Arts and Entertainment
The Queen (Kristin Scott Thomas) in The Audience
theatreReview: Stephen Daldry's direction is crisp in perfectly-timed revival
Arts and Entertainment

Will Poulter will play the shape-shifting monsterfilm
Have you tried new the Independent Digital Edition apps?
Arts and Entertainment

ebooksNow available in paperback
Arts and Entertainment

ebooks
  • Get to the point
Latest stories from i100
Have you tried new the Independent Digital Edition apps?

ES Rentals

    Independent Dating
    and  

    By clicking 'Search' you
    are agreeing to our
    Terms of Use.

    General Election 2015: Ed Miliband's unlikely journey from hapless geek to heart-throb

    Miliband's unlikely journey from hapless geek to heart-throb

    He was meant to be Labour's biggest handicap - but has become almost an asset
    General Election 2015: A guide to the smaller parties, from the the National Health Action Party to the Church of the Militant Elvis Party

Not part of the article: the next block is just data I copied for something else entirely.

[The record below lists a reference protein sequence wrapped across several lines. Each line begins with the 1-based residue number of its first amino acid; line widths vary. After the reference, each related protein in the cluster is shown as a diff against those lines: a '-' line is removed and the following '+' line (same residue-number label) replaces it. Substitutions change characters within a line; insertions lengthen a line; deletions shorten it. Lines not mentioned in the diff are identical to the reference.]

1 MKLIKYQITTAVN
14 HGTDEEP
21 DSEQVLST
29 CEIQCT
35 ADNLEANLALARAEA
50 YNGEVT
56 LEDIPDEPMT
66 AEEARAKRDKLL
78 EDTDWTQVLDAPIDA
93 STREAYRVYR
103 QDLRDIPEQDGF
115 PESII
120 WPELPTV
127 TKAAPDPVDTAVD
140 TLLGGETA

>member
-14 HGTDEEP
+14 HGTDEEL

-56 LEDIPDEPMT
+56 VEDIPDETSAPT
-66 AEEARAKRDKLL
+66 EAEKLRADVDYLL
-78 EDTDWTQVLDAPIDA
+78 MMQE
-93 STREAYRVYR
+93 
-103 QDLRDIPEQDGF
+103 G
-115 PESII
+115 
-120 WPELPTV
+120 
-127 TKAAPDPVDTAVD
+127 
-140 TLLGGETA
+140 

On the margins

    From Militant Elvis to Women's Equality: a guide to the underdogs standing in the election
    Amr Darrag: Ex-Muslim Brotherhood minister in exile still believes Egypt's military regime can be replaced with 'moderate' Islamic rule

    'This is the battle of young Egypt for the future of our country'

    Ex-Muslim Brotherhood minister Amr Darrag still believes the opposition can rid Egypt of its military regime and replace it with 'moderate' Islamic rule, he tells Robert Fisk
    Why patients must rely less on doctors: Improving our own health is the 'blockbuster drug of the century'

    Why patients must rely less on doctors

    Improving our own health is the 'blockbuster drug of the century'
    Sarah Lucas is the perfect artist to represent Britain at the Venice Biennale

    Flesh in Venice

    Sarah Lucas has filled the British pavilion at the Venice Biennale with slinky cats and casts of her female friends' private parts. It makes you proud to be a woman, says Karen Wright